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‘Night Is The New Day’ was an unforeseen surprise for many reasons. Listening to the introduction to ‘Forsaker’, I always feel that the opening and main riff for the entire song, which sees the band use a fair amount of stuttering repetition, is very metallic. This record signifies to me that Katatonia have totally lost their metal edge and definitely remember their roots going back to the old doom laden days and darker atmospheric tendencies on ‘Discouraged Ones’. Having just seen Katatonia live last month in London, I have developed more of an appreciation for this record, as it took me some time to get used to the idea that they were going to be somewhat metallic in approach, alternative and perhaps slightly avant-gardé. According to most people who have managed to catch the Swedes live more than once, they normally take a few songs to get going and are quite slow to draw a positive response from the crowd, despite the wealth of experience on the shoulders of the musicians but, having witnessed them in London recently, most people at the gig, if not all, would agree that the line-up changes which have recently sent shockwaves through the band and their fans have had a positive affect on their performances in a live setting.
Although Per Eriksson and Niklas Sandin are only session members, performing on tour with the band, there is a feeling that Katatonia were in desperate need of a change. Although we’re used to hearing a change in sound, from one record to another, the band seemingly required a line-up change to give them the boost they needed to perform well in front of an avid audience who were lapping up everything the band had to offer, particularly the performance of ‘Omerta’, which saw the jubilant crowd sing along to the upbeat lyrics. I mention the live performance because, obviously, the line-up change will affect future releases. Maybe this is the end of what we have come to know as the modern Katatonia with records like ‘Night Is The New Day’ and a wind of change which will alter the entire progression of the band. Initially, after listening to this record on repeat in preparation for the live performance, I felt that something needed to be done that would alter the way Katatonia approached a full-length studio release. In terms of the approach on this record, it’s pretty much the same as the previous one’s in recent times.
The occasional song, like ‘Idle Blood’, takes on a more open approach, rather than the close fisted aggressor that the introduction to ‘Forsaker’ becomes. The vocals for the former can also be akin to that of ‘Viva Emptiness’, taking the melodious style to similar levels, though never overtaking what Katatonia achieved on that monumental piece. The backing vocals which occur on this song are fine, though not exactly necessary. I felt the same in a live setting, too. Jonas is more than capable at leading the front line alone and I didn’t think the backing vocals were essential as they don’t add much to the performance. They’re very softly spoken, though on other tracks they’re much more hard hitting, thus filtering into the background without showcasing much emotion or value. Vocally, the record is as Katatonia have always been. The vocals remain clean and Jonas remains able to dictate the listeners emotions with his traumatic lyrical themes and expression of loss, regret and self-exploration as things around us begin to collapse and our worlds alter drastically. ‘Onward Into Battle’ is a particularly rousing number when it comes to the vocals and instrumentation. In a live setting, once again, this song proved to be epic.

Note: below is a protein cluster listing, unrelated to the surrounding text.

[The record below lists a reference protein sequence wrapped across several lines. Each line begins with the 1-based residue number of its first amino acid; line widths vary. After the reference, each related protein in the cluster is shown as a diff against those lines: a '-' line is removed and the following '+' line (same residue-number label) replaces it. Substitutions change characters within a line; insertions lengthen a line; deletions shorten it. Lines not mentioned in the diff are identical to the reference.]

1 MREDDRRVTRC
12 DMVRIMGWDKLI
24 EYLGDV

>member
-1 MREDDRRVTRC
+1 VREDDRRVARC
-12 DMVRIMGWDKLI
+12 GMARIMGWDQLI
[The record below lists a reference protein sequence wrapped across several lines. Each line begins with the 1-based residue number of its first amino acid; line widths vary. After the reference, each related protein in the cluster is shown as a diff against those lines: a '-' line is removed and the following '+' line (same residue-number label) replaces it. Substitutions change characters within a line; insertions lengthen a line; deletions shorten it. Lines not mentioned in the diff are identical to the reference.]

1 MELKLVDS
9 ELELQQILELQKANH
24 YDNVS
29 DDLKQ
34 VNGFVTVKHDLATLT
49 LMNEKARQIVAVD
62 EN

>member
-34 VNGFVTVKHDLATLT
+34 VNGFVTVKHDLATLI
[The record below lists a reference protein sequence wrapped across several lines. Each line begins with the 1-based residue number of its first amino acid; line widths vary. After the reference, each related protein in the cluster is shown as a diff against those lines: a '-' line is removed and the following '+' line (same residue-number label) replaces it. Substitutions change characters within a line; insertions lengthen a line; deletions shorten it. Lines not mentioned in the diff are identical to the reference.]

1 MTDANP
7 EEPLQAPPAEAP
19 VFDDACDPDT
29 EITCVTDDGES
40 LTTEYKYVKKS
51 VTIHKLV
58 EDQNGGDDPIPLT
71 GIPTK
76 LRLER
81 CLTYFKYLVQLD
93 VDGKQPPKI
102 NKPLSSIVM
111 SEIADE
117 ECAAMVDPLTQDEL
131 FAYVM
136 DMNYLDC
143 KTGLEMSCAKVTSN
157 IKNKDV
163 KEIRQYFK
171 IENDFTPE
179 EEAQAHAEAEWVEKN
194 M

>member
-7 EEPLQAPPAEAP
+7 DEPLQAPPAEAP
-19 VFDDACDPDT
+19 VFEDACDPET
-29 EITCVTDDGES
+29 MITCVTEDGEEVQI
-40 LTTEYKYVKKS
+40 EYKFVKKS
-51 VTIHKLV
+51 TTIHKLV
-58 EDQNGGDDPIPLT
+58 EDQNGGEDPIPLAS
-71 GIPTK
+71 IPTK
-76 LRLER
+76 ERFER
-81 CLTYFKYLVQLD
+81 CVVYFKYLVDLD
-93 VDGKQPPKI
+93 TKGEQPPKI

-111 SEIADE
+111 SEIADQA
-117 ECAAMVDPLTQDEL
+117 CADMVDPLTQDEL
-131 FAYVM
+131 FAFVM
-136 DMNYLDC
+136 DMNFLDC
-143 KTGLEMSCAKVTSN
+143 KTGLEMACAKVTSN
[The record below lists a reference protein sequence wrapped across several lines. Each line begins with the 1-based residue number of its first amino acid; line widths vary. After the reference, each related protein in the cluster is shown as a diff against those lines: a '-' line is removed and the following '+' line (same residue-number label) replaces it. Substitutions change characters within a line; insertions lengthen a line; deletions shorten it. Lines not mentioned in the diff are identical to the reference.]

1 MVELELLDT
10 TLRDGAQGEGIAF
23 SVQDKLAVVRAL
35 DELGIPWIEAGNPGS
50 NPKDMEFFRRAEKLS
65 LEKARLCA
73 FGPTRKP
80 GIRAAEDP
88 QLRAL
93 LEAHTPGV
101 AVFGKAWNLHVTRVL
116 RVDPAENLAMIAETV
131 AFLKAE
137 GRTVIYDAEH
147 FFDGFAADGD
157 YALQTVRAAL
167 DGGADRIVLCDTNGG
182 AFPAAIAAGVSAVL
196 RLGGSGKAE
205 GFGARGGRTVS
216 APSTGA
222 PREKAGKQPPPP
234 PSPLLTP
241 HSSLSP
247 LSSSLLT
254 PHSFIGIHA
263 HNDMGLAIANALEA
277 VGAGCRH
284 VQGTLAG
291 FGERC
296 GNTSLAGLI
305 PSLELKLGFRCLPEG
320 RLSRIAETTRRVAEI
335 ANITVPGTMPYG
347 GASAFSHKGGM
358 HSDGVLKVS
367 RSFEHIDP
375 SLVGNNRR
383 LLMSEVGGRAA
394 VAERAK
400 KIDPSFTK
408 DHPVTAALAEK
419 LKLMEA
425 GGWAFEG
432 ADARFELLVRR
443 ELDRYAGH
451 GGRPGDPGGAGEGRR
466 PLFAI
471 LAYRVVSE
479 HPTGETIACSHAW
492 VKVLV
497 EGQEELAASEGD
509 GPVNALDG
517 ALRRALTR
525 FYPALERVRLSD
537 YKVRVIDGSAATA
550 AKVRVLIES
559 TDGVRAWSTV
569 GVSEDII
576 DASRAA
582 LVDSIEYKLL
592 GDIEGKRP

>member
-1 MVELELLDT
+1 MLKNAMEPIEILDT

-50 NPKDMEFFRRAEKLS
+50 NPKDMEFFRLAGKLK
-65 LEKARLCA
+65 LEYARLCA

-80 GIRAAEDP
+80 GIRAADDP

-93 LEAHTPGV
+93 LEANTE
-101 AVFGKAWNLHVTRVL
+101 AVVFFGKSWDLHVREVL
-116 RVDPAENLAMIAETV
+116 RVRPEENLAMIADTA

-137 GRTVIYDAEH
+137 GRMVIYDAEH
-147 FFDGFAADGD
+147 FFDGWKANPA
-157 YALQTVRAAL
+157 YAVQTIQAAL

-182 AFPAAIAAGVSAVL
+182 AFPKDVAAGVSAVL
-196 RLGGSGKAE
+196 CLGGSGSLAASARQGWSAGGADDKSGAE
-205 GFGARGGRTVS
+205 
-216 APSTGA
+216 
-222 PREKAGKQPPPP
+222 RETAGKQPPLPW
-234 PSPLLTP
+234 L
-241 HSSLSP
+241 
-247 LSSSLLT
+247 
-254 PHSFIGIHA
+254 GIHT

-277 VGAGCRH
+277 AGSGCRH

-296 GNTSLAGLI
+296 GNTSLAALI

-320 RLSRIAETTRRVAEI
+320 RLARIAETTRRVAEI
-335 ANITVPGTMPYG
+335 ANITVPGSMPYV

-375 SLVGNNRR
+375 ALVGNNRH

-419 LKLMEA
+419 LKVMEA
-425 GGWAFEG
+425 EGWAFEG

The instrumentation was often majestic with the bass remaining audible over the smooth production. The previous record, ‘The Great Cold Distance’, seemed to be trapped between being the aggressor and remaining passive. This record however, manages to switch between several different stylistic approaches with less fuss given the fantastic production qualities with songs like ‘Onward Into Battle’ having amazing choruses which stir a magnitude of emotions within the listener given their emotional readiness. For songs like this, Katatonia have even adopted a symphonic sound (performed by a session musician), though this is never overbearing. It occurs beneath the rest of the instrumentation and vocals, but definitely adds a new dimension to the style of the song and indeed the band as a whole. The song writing has been somewhat changed, though not completely overhauled. The metallic additions, as well as the symphonic touches are a nice, unpredictable part of the new sound, but this record isn’t without its occasional run-in with mediocrity, as songs like ‘Nephilim’ show. Though this song contains the aforementioned qualities, the direction seems lackadaisical and the vocals far too lazy to rouse the listener up from his or her feet in order to give a rapturous round of applause. Regardless of how average this song is, the rest of the record is simply a continuation of the well worked Katatonia experimentation.